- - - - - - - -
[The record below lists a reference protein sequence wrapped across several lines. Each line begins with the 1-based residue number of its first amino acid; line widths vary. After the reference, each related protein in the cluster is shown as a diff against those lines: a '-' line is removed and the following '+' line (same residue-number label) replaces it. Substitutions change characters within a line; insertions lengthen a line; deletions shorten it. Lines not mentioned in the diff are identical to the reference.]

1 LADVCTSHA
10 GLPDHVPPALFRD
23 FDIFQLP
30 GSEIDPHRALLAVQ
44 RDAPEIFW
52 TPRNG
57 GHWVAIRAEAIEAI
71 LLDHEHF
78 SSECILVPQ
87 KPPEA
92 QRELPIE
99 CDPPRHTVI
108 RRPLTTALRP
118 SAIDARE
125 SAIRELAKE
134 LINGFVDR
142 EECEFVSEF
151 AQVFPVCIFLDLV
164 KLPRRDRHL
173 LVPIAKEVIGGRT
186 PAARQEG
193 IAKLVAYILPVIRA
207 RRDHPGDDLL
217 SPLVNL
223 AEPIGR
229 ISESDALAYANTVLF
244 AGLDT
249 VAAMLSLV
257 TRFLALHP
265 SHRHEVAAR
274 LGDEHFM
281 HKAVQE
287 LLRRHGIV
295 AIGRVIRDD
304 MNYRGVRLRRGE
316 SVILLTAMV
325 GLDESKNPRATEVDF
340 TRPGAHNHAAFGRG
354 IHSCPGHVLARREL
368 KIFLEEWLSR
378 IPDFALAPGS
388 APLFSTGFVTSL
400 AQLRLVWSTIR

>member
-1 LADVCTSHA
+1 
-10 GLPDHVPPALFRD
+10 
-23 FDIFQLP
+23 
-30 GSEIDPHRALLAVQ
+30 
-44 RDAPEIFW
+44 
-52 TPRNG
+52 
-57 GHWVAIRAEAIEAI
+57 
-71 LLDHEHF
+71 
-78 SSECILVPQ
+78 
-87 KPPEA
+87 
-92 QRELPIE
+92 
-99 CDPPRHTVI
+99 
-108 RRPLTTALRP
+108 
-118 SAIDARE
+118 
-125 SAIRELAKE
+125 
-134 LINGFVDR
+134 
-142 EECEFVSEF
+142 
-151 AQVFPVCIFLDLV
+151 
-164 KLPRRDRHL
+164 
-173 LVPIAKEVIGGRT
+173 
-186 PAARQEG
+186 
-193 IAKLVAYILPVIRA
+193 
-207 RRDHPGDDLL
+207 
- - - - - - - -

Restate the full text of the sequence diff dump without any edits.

[The record below lists a reference protein sequence wrapped across several lines. Each line begins with the 1-based residue number of its first amino acid; line widths vary. After the reference, each related protein in the cluster is shown as a diff against those lines: a '-' line is removed and the following '+' line (same residue-number label) replaces it. Substitutions change characters within a line; insertions lengthen a line; deletions shorten it. Lines not mentioned in the diff are identical to the reference.]

1 LADVCTSHA
10 GLPDHVPPALFRD
23 FDIFQLP
30 GSEIDPHRALLAVQ
44 RDAPEIFW
52 TPRNG
57 GHWVAIRAEAIEAI
71 LLDHEHF
78 SSECILVPQ
87 KPPEA
92 QRELPIE
99 CDPPRHTVI
108 RRPLTTALRP
118 SAIDARE
125 SAIRELAKE
134 LINGFVDR
142 EECEFVSEF
151 AQVFPVCIFLDLV
164 KLPRRDRHL
173 LVPIAKEVIGGRT
186 PAARQEG
193 IAKLVAYILPVIRA
207 RRDHPGDDLL
217 SPLVNL
223 AEPIGR
229 ISESDALAYANTVLF
244 AGLDT
249 VAAMLSLV
257 TRFLALHP
265 SHRHEVAAR
274 LGDEHFM
281 HKAVQE
287 LLRRHGIV
295 AIGRVIRDD
304 MNYRGVRLRRGE
316 SVILLTAMV
325 GLDESKNPRATEVDF
340 TRPGAHNHAAFGRG
354 IHSCPGHVLARREL
368 KIFLEEWLSR
378 IPDFALAPGS
388 APLFSTGFVTSL
400 AQLRLVWSTIR

>member
-1 LADVCTSHA
+1 
-10 GLPDHVPPALFRD
+10 
-23 FDIFQLP
+23 
-30 GSEIDPHRALLAVQ
+30 
-44 RDAPEIFW
+44 
-52 TPRNG
+52 
-57 GHWVAIRAEAIEAI
+57 
-71 LLDHEHF
+71 
-78 SSECILVPQ
+78 
-87 KPPEA
+87 
-92 QRELPIE
+92 
-99 CDPPRHTVI
+99 
-108 RRPLTTALRP
+108 
-118 SAIDARE
+118 
-125 SAIRELAKE
+125 
-134 LINGFVDR
+134 
-142 EECEFVSEF
+142 
-151 AQVFPVCIFLDLV
+151 
-164 KLPRRDRHL
+164 
-173 LVPIAKEVIGGRT
+173 
-186 PAARQEG
+186 
-193 IAKLVAYILPVIRA
+193 
-207 RRDHPGDDLL
+207 